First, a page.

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had still a difficulty to combat, which it was not in the power of his mistress to remove, however kind her inclination might have been. This was the exposing of her to be disinberited of all her father's estate, the almost inevitable consequence of their coming together without a consent, which he had no hopes of ever obtaining.

Add to all these the many obligations which lady Bellaston, whose viclent fondness we can no longer conceal, had heaped upon him; so that by her means he was now become one of the best dressed men about town; and was not only relieved from those ridiculous distresses we have before mentioned, but was actually raised to a state of affluence, beyond what he had ever known.

Now though there are many gentlemen who very well reconcile it to their consciences to possess themselves of the whole fortune of a woman, without making her any kind of return; yet to a mind, the proprietor of which doth not deserve to be hanged, nothing is, I believe, more irksome than to support love with gratitude only; especially where inclination pulls the heart a contrary way. Such was the unhappy case of Jones; for though the virtuous love he bore to Sophia, and which left very little affection for any other woman, had been entirely out of the question, he could never have been able to have made an adequate return to the generous passion of this lady, who had indeed been once an object of desire; but was now entered at least into the autumn of life; though she wore all the gaiety of youth, both in her dress and manner; nay, she contrived still to maintain the roses in her cheeks; but these, like flowers forced out of season by art, had none of that lively blooming fresliness with which nature, at the proper time, bedecks her own productions. She had, besides, a certain imperfection, which renders some flowers, though very beautiful to the eye, very im. proper to be placed in a wilderness of sweets, and what above all others is most disagreeable to the breath of love.

Though Jones saw all these discouragements on the one side, he felt his obligations full as strongly on the other; nor did he less plainly discern the ardent passion whence those obligations proceeded, the extreme violence of which if he failed to equal, he well knew the lady would think him ungrateful; and, what is worse, he would have thought himself so. He knew the tacit consideration upon which all her favours were conferred; and as his necessity obliged him to accept them, so his honour, he concluded, forced him to pay the price. This therefore he resolved to do, whatever misery it cost him, and to devote himself to her, from that great principle of justice, by which the laws of some countries oblige a debtor, who is no otherwise capable of discharging his debt, to become the slave of his creditor.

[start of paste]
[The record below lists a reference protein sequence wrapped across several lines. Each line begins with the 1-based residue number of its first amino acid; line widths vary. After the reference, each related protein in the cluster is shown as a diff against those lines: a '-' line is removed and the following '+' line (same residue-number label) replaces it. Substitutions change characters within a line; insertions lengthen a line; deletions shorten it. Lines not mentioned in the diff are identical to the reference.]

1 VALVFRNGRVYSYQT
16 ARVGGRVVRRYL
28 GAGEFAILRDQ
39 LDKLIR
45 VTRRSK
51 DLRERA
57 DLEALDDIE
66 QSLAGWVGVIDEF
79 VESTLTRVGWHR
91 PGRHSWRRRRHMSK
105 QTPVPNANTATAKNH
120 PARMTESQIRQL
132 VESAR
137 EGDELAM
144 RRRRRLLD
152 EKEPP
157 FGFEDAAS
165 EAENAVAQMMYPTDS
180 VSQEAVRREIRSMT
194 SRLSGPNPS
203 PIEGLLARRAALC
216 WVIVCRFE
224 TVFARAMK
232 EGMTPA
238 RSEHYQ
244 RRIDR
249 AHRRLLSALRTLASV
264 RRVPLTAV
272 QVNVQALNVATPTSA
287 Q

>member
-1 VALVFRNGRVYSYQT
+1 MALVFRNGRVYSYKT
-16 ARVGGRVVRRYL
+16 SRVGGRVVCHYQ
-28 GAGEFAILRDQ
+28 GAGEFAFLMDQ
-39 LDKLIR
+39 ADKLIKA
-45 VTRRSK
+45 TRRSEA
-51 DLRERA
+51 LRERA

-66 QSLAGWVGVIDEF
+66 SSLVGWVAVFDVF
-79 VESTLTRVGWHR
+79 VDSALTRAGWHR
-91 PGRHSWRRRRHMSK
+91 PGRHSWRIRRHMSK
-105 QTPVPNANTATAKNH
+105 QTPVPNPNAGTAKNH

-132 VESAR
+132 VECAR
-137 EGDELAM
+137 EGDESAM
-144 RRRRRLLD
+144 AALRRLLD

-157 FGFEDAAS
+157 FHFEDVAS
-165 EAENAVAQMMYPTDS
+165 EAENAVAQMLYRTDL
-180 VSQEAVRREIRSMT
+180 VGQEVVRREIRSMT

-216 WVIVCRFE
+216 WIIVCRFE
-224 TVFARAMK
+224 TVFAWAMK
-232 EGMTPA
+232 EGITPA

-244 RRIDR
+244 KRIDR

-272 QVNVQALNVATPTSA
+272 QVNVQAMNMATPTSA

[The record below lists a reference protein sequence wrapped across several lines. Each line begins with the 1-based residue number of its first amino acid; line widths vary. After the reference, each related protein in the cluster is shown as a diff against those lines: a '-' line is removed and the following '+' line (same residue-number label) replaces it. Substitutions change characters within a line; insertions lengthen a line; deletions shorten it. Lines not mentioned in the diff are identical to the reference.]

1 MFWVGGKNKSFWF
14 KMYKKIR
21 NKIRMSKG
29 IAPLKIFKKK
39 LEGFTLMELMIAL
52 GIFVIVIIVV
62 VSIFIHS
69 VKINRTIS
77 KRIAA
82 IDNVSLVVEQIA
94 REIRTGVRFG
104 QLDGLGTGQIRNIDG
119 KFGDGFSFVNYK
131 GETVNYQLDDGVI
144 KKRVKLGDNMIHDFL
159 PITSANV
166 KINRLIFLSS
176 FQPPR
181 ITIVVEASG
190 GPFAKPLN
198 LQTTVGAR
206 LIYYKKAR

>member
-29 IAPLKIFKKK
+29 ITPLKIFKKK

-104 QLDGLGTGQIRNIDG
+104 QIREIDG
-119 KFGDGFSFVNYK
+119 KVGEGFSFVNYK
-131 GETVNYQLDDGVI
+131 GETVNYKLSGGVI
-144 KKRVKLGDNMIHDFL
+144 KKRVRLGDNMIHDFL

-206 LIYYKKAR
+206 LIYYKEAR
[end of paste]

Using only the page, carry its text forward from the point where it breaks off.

While he was meditating on these matters, le received the following note from the lady:

' A very foolish, but a very perverse accident hath happened since our last meeting, which

makes it improper I should see you any more at *the usual place. I will, if possible, contrive some * other place by to-morrow.

In the mean time, adieu.'

This disappointment, perhaps, the reader may conclude was not very great; but if it was, he was

, quickly relieved; for in less than an hour afterwards another note was brought him from the same hand, which contained as follows:

'I have altered my mind since I wrote; a change, ' which if you are no stranger to the tenderest of all passions, you will not wonder at. I am now resolved to see you this evening, at my own house, 'whatever may be the consequence. Come to me 'exactly at seven; I dine abroad, but will be at ' home by that time. A day, I find, to those that sincerely love, seems longer than I imagined,

• If you should accidentally be a few moments 'before me, bid them shew you into the drawingroom.'

To confess the truth, Jones was less pleased with this last epistle, than he had been with the former, as he was prevented by it from complying with the earnest entreaties of Mr. Nightingale, with whom he had now contracted much intimacy and friendship. These entreaties were to go with that young gentleman and his company to a new play, which was to be acted that evening, and which a very large party had agreed to damn, from some dislike they har! taken to the author, who was a friend to one of Mr. Nightingale's acquaintance. And this sort of fun, our hero, we are ashamed to confess, would willingly have preferred to the above kind appointment; but his honour got the better of his inclination.